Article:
by Brendan Cole
Ireland have beaten Italy the last 15 times the two sides have met but during the golden era of Italian rugby, Ireland lost three matches in a row.
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The rugby playing history between the nations is not long – comprising just 19 matches, the first in December 1988. Ireland won that one 31-15 and the sides did not meet again for seven years.
Ireland lost that match in Treviso and were then beaten twice in 1997, once in Bologna and once at Lansdowne Road. The sequence ended with a 39-30 victory in 1999.
The losses took place during dark days for Irish rugby. A quasi-amateur team routinely getting beaten from pillar to post in the Five Nations had the odd rousing win over England and a bizarrely good record away from home against Wales to cling to.
Conor O’Shea played full-back in several of the 1990s clashes, scoring two tries in the 1999 victory, but the 1997 away match stands out for off-field reasons as much as anything. Safe to say that the IRFU was not the slick operation it is today.
"We went to Bologna to play Italy. I didn't play in that game but my abiding memory is of waiting for the team bus to arrive to bring us to the match and it never turning up," says O'Shea.
"We were on the side of the road hailing taxis to try and make the match. So I think in terms of professionalism things have moved on a little bit since then!"
Conor O'Shea tackled by Paolo Vaccari
But Italy were a side to be reckoned with at the time and were arguably unlucky to be brought into the Six Nations just as a great side was coming to the end of its run.
The familiar strong pack was a major factor in the three Italian victories but the Azzuri also boasted a group of high quality backs. Diego Dominguez is the most often cited, but there were others.
Marcello Cuttita, the record try-scorer with 25 touchdowns, was part of the 90s team, along with the great Argentina-born out-half Diego Dominguez and current Italy manager Carlo Cecchinato, who played at number eight.
"Alessandro Troncon and Diego Dominguez, when they were young, were an outstanding half-back pair. There were the Cuttita brothers – Massimo and Marcello – one was on the wing and the other was a prop," continues O'Shea.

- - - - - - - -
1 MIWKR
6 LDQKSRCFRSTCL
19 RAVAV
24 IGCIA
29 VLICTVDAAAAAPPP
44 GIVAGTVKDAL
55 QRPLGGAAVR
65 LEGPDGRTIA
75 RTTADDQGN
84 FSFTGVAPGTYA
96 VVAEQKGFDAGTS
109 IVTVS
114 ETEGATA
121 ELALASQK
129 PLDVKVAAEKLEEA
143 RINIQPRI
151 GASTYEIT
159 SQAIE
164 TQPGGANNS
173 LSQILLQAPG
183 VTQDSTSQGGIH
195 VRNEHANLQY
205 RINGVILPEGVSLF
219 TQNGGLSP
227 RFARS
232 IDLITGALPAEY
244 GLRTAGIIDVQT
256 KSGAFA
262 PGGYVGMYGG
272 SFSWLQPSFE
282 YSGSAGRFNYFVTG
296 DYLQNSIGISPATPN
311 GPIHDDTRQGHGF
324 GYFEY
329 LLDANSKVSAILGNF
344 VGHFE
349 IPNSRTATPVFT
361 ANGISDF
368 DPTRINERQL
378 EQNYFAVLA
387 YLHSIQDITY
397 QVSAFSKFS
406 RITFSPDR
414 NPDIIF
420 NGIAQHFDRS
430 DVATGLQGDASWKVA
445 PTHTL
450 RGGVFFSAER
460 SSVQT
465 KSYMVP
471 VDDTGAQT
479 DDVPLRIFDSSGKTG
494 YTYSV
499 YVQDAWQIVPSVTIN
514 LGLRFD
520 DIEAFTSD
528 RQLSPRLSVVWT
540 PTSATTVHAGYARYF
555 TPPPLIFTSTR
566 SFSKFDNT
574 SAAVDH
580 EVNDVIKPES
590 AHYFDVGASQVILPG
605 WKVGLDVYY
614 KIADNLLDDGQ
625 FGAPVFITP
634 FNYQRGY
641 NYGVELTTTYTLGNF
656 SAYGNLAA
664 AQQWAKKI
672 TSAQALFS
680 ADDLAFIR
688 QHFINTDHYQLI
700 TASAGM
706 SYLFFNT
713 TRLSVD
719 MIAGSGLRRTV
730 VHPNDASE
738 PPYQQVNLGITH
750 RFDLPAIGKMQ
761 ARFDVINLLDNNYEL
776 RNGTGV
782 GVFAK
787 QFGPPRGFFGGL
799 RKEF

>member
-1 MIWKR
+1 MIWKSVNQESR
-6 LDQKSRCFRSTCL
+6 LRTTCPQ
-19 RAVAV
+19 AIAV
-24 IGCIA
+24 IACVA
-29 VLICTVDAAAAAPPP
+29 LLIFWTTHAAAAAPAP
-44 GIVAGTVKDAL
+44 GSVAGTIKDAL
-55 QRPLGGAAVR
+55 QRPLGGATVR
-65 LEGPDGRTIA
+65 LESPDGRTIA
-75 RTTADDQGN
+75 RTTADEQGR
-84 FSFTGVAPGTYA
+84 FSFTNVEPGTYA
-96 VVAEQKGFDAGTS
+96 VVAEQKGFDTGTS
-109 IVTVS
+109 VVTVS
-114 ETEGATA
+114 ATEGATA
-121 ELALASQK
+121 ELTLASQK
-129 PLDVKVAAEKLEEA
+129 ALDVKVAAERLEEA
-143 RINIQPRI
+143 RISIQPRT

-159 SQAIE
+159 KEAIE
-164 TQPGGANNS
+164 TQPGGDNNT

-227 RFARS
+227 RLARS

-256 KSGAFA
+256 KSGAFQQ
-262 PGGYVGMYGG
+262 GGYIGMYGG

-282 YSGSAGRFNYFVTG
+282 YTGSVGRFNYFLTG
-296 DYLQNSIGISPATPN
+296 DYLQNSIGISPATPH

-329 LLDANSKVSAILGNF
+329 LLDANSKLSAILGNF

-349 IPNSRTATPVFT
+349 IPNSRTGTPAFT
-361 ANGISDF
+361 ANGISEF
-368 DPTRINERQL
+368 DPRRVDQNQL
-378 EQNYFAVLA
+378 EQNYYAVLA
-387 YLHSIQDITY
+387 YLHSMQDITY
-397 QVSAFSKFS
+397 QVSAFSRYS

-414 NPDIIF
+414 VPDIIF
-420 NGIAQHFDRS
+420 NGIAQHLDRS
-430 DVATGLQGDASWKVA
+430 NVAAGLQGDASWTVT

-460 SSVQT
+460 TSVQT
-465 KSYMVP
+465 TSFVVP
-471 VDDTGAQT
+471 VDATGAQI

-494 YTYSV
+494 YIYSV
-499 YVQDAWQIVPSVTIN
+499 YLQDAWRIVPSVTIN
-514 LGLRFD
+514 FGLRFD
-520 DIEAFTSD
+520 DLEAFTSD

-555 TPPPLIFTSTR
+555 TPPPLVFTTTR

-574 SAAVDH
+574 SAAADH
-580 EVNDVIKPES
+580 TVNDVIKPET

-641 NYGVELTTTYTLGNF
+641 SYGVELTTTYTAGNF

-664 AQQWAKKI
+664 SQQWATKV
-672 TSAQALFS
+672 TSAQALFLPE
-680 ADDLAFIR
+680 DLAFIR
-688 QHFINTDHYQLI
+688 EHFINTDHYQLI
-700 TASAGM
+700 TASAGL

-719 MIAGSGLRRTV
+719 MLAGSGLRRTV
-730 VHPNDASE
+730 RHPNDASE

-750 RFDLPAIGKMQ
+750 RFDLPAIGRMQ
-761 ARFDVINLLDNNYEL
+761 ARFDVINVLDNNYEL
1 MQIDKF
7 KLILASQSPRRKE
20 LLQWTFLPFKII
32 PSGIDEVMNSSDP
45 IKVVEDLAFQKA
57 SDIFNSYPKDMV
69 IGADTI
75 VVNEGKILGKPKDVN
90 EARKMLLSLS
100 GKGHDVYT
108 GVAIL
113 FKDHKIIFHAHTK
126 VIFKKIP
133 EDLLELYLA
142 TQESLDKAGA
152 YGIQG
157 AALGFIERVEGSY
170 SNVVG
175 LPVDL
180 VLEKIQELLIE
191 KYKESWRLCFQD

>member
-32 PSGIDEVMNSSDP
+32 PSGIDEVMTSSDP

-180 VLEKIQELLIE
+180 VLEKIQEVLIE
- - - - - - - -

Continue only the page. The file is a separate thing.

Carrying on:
Many Ireland fans will remember Cristian Stoica who, like Troncon, solidered on with Italy until the mid-2000s. He still plays club rugby for Montpellier. Paolo Vaccari, a full-back who played at three Rugby World Cups, was one of the best.
"Stoica was a young man at the time and he was a really powerful strapping cente. The full-back Paolo Vaccari was another, he was just an outstanding rugby player. These guys could really play, especially Vaccari."
"In the forwards they had players like the Australian Julian Gardner in the back-row along with Carlo Cecchinatto; they were some pretty tough blokes.
"They have maintained the strong pack but they lost a lot of the cutting edge they had in the backs."
"They had some outstanding players and were introduced to the Six Nations at the end of a golden era for Italian rugby. In terms of Irish rugby it wasn’t an outstanding side."
The losses were not expected by the public in Ireland, despite the struggles in the Five Nations.
"(Losing) was a shock to people at home. But people do not always give credit to the teams Ireland are playing against. It was a great, great era for Italian rugby. The pack retains that, but the backline does not have the same quality."
Diego Dominugez in Bologna (1997)
The mini period of Italian dominance ended quite suddenly. Just as Italy were developing the habit of beating Ireland, the game was transforming here. Ulster won the Heineken Cup in 1999 and while they failed to build on that success, the thrilling exploits of Munster over several years gave Irish rugby an engine. The arrival of Brian O’Driscoll added a turbocharger.
The ‘five debutants’ match against Scotland in 2000 – which also included a recall for Mick Galwey - marked the end of the try-hard Ireland of the 90s.
Ireland have won all 15 meetings since 1999, including every Six Nations clash since Italy joined the competition the following year.
But Italy have had their near misses and should have had their first ever Six Nations win over an out-of-form Ireland in this year’s competition – only a late Ronan O’Gara drop goal saved the day. The 2007 RWC warm-up in Belfast should also have been an Italy win, only a dubious late O’Gara try denied them.
Since 2002, Italy have benefited from having their own totemic figure in Sergio Parisse. Capped at the age of 18 against the All Blacks in 2002, it is worth repeating that he is still just 28.
Other top Italian players have had increased top level exposure, mostly in the French League, and the addition of Italian clubs to the Rabodirect Pro12 (formerly Magners League) will continue to help the national side develop.
Like Ireland in the 90s, the Italian game is set for a much needed boost.
O’Shea adds: "Professionalism made Ireland and Italy struggled. They don’t have the playing pool but we are going to see them gradually get stronger."
"With the entrance into the Rabo League we are going to see Italian rugby prosper because they have the financial wherewithal and the will, and they now have the competitive environment to improve."
Ireland have 15-in-a-row but they will be lucky to continue that run much further as Italy are surely due their day in the sun.
Declan Kidney and co will not begrudge them that when it comes – so long as it is not this Sunday.